Most importantly, folate receptor alpha is found in the brain (choroid plexus), placenta, ovaries, kidney and lung, among other tissues. It is responsible for bringing folate into these specific entities.

Some key aspects of folate receptor alpha and its function include:

  • Folate Transport: FRα is primarily found on the cell surface, and its main function is to bind folate molecules and transport them into the cell. Folate is necessary for the synthesis of nucleotides (the building blocks of DNA and RNA), which is critical for cell division and growth.
  • Cellular Metabolism: Inside the cell, folate is involved in several metabolic pathways, including the conversion of homocysteine to methionine (an important step in methylation reactions) and the synthesis of thymidine (a component of DNA). Methylation reactions are essential for gene regulation and other cellular processes.
  • Significant Role in Pregnancy: Folate is especially important during pregnancy as it is required for proper fetal development, including the formation of the neural tube, which develops into the baby’s brain and spinal cord. Deficiencies in folate can lead to neural tube defects in the developing fetus. Folate receptor alpha enables proper folate metabolism.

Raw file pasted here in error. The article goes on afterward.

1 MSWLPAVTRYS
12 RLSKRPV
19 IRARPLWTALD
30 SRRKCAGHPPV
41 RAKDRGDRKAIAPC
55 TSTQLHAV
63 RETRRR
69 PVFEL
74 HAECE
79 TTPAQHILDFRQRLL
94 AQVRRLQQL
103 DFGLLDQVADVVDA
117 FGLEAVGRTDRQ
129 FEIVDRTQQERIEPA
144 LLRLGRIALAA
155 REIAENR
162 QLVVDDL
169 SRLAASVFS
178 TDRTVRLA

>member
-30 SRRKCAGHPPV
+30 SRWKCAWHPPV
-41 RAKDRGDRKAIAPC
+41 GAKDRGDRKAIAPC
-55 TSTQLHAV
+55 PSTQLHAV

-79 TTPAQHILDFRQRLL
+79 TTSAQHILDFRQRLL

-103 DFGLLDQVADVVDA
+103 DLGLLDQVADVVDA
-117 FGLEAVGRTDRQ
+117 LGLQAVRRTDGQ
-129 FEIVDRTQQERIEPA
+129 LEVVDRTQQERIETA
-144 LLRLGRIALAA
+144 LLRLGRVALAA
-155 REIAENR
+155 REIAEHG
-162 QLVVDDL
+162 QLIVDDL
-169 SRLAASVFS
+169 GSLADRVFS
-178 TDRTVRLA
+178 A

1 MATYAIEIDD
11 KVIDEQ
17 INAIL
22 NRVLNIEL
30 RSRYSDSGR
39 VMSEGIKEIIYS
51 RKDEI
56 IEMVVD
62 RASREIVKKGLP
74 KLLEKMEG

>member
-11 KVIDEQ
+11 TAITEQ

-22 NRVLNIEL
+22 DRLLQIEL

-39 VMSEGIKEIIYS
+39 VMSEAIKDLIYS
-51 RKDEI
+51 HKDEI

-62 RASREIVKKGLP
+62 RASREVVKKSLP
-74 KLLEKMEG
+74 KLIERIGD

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Did You Know? Folate Receptor Autoantibodies (FRAAs) may impede proper folate transport.

Folate (vitamin B9) is very important for your child’s brain development!

During pregnancy, it helps prevent neural tube defects and plays a big role in forming a normal and healthy baby’s brain and spinal cord. Folate also helps cells divide and assists in both DNA and RNA synthesis.

Emerging research suggests that the presence of FRAAs negatively impacts folate transport into the brain.

  • Recent studies reveal that a large subgroup of children with autism spectrum disorder (ASD) have FRAAs.
  • This suggests that a possible disruption in folate transport across the blood-cerebrospinal fluid (CSF) barrier may potentially influence ASD-linked brain development.
  • Screening for the FRAAs in your child should be part of your early intervention strategies.

Is there a test for identifying Folate Receptor Autoantibodies (FRAAs)?

Yes, there is a test – The Folate Receptor Antibody Test (FRAT®) has emerged as a diagnostic tool for detecting the presence of FRAAs.

It is important to screen at an early age or as soon as possible as there may be corrective measures available. Please consult your physician for further information.

To order a test kit, click on the button below.

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For information on autism monitoring, screening and testing please read our blog.